The fault in the strategy, however, lies in the relatively obstructionist position of the Tea Party platform: while the Paul Ryan wing of the GOP can point to their budgetary ideas and the Cantor/Boehner faction to their repeated negotiations within their party and with the White House, the Tea Party has little substantive in its history or its aspirations to point to as a source of confidence going forward. That stance severely limits the group’s potential for growth, and makes it almost entirely reactionary to perceived liberal outrage. It’s no coincidence that the 2010 peak of the Tea Party movement was a direct response to the apparent tyranny of Obamacare—the strength of the movement relies on conservative groundswells of opposition to similarly regarded injustices.
The glaring weakness of Cruz’s reliance on such a group of supporters is their relative lack of self-sufficiency. Without commensurate large-scale liberal opposition, the Tea Party reduces to an echo chamber; when the crosshairs are focused on the Party’s activities, however, its reputation and voice grow to occupy the stage that the newfound attention procures. Laughter, then, is as fatal a counter to the Tea Party platform as ignorance—it serves as a clear marker of how far the group’s positions stray from that of the average member of the general public without providing the necessary polemic fuel that the organization needs to survive.
In many ways, the aims of Sen. Cruz’s study group were probably similarly aligned. “Traditional” socially exclusive organizations (whether they are incarnated as fraternities, eating clubs, final clubs, etc.) are, at their core, relatively benign, self-selecting groups that provide a valuable social space for members with compatible personalities. They are not inherently antagonistic. The notion of a “higher Ivy”-exclusive study group, however, must have been spurred on by the negative reaction it must have garnered, both from the truly outraged and those with an outsize case of FOMO who wished they could be a part of the club. With no such reaction, however, the group, like the Tea Party, inherently loses a core part of its purpose. In a vacuum, the benefits that each group has to offer to its members wanes significantly, and its utility with respect to the general public diminishes to practically nil.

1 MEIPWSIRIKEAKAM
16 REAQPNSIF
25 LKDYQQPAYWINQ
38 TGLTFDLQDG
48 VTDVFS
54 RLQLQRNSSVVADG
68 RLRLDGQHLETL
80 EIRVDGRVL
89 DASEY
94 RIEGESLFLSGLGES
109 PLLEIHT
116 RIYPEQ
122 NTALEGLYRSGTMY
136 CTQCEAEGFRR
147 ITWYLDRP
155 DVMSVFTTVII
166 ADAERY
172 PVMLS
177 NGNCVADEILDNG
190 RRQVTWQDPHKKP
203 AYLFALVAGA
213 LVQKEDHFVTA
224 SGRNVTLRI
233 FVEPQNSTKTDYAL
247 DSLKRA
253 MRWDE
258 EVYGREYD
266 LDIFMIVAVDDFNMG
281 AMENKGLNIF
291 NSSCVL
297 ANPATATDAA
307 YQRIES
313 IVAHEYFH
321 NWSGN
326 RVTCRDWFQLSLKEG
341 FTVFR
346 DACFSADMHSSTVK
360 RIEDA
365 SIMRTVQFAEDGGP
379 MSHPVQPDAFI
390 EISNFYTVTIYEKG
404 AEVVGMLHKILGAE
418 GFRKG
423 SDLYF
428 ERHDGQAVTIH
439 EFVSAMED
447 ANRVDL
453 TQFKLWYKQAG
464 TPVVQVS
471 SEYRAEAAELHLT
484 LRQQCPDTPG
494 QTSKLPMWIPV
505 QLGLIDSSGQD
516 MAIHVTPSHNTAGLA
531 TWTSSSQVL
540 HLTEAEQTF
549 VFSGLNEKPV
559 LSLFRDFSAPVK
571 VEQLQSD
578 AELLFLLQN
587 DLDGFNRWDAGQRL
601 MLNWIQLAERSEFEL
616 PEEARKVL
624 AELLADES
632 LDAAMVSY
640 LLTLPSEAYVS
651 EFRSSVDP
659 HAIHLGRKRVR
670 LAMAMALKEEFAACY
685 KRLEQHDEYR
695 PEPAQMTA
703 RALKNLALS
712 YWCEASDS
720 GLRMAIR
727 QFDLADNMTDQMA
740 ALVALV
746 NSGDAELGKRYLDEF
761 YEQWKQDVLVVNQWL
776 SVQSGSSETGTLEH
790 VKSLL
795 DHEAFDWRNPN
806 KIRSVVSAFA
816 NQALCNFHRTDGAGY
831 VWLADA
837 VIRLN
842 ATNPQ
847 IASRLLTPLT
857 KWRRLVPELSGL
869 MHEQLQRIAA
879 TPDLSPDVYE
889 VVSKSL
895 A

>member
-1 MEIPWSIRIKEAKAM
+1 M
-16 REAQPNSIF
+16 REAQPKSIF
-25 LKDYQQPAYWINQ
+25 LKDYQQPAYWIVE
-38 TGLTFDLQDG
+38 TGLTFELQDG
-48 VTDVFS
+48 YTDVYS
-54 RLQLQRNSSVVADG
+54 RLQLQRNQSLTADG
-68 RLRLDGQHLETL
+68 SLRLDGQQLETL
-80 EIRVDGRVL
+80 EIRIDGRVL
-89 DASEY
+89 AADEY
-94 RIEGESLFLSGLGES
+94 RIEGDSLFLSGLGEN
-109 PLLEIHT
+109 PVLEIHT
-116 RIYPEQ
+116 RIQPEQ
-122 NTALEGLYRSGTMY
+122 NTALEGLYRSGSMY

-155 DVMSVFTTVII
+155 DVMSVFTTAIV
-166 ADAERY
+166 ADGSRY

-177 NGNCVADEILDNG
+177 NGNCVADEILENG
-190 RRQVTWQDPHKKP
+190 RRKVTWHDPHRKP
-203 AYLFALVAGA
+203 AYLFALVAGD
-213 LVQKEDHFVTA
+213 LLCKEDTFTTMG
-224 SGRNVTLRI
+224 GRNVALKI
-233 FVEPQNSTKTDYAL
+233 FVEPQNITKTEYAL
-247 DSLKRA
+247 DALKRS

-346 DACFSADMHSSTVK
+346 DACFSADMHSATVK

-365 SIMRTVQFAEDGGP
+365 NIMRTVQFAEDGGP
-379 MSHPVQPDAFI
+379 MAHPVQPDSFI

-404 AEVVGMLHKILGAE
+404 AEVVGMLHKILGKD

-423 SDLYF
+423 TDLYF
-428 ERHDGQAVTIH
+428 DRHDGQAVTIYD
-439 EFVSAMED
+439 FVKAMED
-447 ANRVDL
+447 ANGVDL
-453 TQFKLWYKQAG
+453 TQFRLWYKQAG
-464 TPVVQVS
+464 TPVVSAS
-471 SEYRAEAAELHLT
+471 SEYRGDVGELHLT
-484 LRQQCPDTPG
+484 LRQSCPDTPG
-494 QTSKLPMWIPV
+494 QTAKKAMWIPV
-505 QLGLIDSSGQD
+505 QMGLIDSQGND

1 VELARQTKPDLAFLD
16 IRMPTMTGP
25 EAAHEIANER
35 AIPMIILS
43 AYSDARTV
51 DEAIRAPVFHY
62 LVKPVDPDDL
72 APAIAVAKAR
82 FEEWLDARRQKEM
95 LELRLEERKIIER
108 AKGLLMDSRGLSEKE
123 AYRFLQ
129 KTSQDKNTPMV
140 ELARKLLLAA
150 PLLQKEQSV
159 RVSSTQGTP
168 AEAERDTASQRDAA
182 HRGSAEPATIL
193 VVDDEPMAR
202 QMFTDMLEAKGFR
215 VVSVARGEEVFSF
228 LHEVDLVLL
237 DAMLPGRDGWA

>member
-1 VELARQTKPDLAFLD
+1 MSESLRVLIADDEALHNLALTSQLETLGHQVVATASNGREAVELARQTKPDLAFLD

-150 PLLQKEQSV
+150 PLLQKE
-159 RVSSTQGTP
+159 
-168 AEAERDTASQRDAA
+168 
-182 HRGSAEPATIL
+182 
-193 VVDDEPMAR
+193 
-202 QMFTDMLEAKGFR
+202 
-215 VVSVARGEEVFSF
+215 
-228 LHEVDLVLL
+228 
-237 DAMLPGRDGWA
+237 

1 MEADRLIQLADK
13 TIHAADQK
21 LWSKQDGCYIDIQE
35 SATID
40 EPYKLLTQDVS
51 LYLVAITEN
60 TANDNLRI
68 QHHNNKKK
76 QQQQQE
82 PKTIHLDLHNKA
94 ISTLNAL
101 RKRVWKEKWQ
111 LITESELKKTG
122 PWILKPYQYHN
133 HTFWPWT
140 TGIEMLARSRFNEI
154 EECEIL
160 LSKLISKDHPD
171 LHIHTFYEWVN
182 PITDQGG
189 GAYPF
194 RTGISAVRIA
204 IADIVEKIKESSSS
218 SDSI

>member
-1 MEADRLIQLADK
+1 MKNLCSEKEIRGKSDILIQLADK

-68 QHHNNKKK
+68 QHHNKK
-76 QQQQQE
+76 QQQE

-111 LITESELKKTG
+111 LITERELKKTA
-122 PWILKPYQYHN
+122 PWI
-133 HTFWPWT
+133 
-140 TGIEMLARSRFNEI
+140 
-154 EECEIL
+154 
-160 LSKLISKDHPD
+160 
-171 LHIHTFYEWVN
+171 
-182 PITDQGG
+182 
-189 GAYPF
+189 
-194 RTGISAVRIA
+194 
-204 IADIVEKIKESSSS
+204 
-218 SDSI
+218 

All this comparison suggests is that future opposition to Sen. Cruz should err more on the side of Comedy Central than the Moveon.org petitioners who seemed all too eager to match the Senator’s level of ridiculousness. Cruz, and in fact, the Tea Party as a whole, resemble less the Socratic gadfly and more the mosquito that quietly exits an AC-lacking classroom when it is allowed to leave an opened window in peace. Senator Cruz has chosen to participate in the theater of the absurd—to succeed, his opposition needs only to refrain from writing the next Act for him.